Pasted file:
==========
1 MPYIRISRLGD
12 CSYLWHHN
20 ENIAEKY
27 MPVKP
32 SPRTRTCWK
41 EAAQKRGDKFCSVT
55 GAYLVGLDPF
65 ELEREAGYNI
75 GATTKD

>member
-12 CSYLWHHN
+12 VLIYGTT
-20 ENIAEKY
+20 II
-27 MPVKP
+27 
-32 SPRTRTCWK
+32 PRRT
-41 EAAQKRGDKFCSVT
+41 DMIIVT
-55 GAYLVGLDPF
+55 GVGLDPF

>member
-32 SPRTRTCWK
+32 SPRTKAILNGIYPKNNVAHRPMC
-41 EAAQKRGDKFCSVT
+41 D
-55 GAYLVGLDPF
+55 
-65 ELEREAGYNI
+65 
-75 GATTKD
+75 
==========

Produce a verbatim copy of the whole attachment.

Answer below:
1 MPYIRISRLGD
12 CSYLWHHN
20 ENIAEKY
27 MPVKP
32 SPRTRTCWK
41 EAAQKRGDKFCSVT
55 GAYLVGLDPF
65 ELEREAGYNI
75 GATTKD

>member
-12 CSYLWHHN
+12 VLIYGTT
-20 ENIAEKY
+20 II
-27 MPVKP
+27 
-32 SPRTRTCWK
+32 PRRT
-41 EAAQKRGDKFCSVT
+41 DMIIVT
-55 GAYLVGLDPF
+55 GVGLDPF

>member
-32 SPRTRTCWK
+32 SPRTKAILNGIYPKNNVAHRPMC
-41 EAAQKRGDKFCSVT
+41 D
-55 GAYLVGLDPF
+55 
-65 ELEREAGYNI
+65 
-75 GATTKD
+75 